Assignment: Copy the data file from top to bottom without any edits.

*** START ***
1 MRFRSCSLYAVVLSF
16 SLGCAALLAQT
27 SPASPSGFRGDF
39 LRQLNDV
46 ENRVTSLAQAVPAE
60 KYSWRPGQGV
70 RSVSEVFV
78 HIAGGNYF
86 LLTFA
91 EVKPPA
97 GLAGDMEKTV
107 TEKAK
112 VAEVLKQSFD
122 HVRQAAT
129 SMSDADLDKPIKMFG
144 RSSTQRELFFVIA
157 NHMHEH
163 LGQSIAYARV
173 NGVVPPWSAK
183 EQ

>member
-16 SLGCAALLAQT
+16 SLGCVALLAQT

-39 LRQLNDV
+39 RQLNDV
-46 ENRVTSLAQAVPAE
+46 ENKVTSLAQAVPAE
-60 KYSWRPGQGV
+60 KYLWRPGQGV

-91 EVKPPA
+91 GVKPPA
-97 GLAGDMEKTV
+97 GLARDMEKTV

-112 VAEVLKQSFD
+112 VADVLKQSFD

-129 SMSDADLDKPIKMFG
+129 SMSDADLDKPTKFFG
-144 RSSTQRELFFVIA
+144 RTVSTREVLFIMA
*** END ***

1 MRFRSCSLYAVVLSF
16 SLGCAALLAQT
27 SPASPSGFRGDF
39 LRQLNDV
46 ENRVTSLAQAVPAE
60 KYSWRPGQGV
70 RSVSEVFV
78 HIAGGNYF
86 LLTFA
91 EVKPPA
97 GLAGDMEKTV
107 TEKAK
112 VAEVLKQSFD
122 HVRQAAT
129 SMSDADLDKPIKMFG
144 RSSTQRELFFVIA
157 NHMHEH
163 LGQSIAYARV
173 NGVVPPWSAK
183 EQ

>member
-16 SLGCAALLAQT
+16 SLGCVALLAQT

-39 LRQLNDV
+39 RQLNDV
-46 ENRVTSLAQAVPAE
+46 ENKVTSLAQAVPAE
-60 KYSWRPGQGV
+60 KYLWRPGQGV

-91 EVKPPA
+91 GVKPPA
-97 GLAGDMEKTV
+97 GLARDMEKTV

-112 VAEVLKQSFD
+112 VADVLKQSFD

-129 SMSDADLDKPIKMFG
+129 SMSDADLDKPTKFFG
-144 RSSTQRELFFVIA
+144 RTVSTREVLFIMA